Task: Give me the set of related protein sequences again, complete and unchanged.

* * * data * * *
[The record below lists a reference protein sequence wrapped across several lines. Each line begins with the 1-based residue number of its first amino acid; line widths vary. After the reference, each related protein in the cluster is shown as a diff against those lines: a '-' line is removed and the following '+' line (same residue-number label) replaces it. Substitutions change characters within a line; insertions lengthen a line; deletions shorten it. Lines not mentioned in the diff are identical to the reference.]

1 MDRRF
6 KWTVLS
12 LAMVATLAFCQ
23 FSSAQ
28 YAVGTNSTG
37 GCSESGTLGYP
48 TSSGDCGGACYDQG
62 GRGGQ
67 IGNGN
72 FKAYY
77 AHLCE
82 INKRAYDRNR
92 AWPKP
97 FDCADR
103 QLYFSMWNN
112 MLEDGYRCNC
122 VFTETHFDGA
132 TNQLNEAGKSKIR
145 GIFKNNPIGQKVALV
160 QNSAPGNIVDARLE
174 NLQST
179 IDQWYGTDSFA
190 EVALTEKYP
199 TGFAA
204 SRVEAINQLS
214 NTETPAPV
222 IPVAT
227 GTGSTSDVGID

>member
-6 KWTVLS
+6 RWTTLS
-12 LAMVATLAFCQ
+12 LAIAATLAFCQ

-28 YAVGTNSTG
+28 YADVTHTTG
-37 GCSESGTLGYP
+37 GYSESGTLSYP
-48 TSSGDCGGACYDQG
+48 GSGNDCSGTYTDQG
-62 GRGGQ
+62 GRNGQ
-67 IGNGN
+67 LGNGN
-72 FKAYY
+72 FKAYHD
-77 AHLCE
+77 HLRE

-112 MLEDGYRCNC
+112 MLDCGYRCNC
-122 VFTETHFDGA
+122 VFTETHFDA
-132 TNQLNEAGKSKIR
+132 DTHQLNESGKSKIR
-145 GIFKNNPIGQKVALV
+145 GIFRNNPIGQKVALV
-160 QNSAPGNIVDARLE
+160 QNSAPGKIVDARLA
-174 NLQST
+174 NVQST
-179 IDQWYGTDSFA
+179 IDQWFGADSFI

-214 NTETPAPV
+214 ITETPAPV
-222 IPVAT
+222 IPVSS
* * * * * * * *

[The record below lists a reference protein sequence wrapped across several lines. Each line begins with the 1-based residue number of its first amino acid; line widths vary. After the reference, each related protein in the cluster is shown as a diff against those lines: a '-' line is removed and the following '+' line (same residue-number label) replaces it. Substitutions change characters within a line; insertions lengthen a line; deletions shorten it. Lines not mentioned in the diff are identical to the reference.]

1 MDRRF
6 KWTVLS
12 LAMVATLAFCQ
23 FSSAQ
28 YAVGTNSTG
37 GCSESGTLGYP
48 TSSGDCGGACYDQG
62 GRGGQ
67 IGNGN
72 FKAYY
77 AHLCE
82 INKRAYDRNR
92 AWPKP
97 FDCADR
103 QLYFSMWNN
112 MLEDGYRCNC
122 VFTETHFDGA
132 TNQLNEAGKSKIR
145 GIFKNNPIGQKVALV
160 QNSAPGNIVDARLE
174 NLQST
179 IDQWYGTDSFA
190 EVALTEKYP
199 TGFAA
204 SRVEAINQLS
214 NTETPAPV
222 IPVAT
227 GTGSTSDVGID

>member
-6 KWTVLS
+6 RWTTLS
-12 LAMVATLAFCQ
+12 LAIAATLAFCQ

-28 YAVGTNSTG
+28 YADVTHTTG
-37 GCSESGTLGYP
+37 GYSESGTLSYP
-48 TSSGDCGGACYDQG
+48 GSGNDCSGTYTDQG
-62 GRGGQ
+62 GRNGQ
-67 IGNGN
+67 LGNGN
-72 FKAYY
+72 FKAYHD
-77 AHLCE
+77 HLRE

-112 MLEDGYRCNC
+112 MLDCGYRCNC
-122 VFTETHFDGA
+122 VFTETHFDA
-132 TNQLNEAGKSKIR
+132 DTHQLNESGKSKIR
-145 GIFKNNPIGQKVALV
+145 GIFRNNPIGQKVALV
-160 QNSAPGNIVDARLE
+160 QNSAPGKIVDARLA
-174 NLQST
+174 NVQST
-179 IDQWYGTDSFA
+179 IDQWFGADSFI

-214 NTETPAPV
+214 ITETPAPV
-222 IPVAT
+222 IPVSS